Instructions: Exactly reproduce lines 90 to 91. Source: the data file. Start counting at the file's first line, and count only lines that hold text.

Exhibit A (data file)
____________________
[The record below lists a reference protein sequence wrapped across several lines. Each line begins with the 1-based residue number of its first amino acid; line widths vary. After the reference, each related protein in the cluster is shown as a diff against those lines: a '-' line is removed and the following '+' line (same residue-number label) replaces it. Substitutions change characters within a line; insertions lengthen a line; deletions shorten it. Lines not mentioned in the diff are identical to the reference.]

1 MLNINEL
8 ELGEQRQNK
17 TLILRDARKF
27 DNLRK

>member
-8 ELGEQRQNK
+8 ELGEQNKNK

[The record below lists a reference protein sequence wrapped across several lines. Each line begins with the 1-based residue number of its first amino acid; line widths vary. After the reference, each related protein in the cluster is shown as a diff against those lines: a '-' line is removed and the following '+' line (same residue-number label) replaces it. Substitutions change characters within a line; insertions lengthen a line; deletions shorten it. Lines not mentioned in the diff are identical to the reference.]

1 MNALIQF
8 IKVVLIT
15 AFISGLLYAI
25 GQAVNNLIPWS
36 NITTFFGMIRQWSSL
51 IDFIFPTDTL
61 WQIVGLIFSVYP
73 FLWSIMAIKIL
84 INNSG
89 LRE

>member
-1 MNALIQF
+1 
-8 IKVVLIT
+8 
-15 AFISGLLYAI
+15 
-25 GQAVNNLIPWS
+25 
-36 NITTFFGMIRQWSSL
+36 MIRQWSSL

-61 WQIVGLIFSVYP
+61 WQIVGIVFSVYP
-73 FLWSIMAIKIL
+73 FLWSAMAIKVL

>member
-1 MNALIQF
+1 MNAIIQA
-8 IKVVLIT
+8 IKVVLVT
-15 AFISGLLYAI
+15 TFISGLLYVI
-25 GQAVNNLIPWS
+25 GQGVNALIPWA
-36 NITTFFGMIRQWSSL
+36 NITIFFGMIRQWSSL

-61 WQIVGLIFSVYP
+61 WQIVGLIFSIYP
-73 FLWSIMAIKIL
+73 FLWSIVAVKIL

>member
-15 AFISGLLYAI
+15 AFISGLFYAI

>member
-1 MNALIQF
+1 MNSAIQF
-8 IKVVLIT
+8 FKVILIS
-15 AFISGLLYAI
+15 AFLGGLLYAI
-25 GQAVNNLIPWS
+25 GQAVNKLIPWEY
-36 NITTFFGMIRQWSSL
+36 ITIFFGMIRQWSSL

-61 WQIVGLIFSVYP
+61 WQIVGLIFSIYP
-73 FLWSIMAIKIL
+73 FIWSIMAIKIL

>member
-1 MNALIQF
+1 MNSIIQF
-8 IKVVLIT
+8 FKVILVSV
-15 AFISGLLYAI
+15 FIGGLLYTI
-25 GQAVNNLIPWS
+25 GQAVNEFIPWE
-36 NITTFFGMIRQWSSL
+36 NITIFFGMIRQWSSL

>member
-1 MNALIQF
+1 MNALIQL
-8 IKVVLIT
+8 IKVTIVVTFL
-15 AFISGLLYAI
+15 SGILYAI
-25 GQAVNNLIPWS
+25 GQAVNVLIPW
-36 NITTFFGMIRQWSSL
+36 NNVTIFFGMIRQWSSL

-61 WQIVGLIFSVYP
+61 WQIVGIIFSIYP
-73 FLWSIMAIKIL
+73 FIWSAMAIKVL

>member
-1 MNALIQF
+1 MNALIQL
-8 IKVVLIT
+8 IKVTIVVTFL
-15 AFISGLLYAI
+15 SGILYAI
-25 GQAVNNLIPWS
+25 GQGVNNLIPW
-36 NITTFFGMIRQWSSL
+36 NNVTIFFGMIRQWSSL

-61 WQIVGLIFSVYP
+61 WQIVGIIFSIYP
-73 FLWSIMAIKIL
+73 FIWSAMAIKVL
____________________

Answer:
-61 WQIVGLIFSVYP
+61 WQIVGIIFSIYP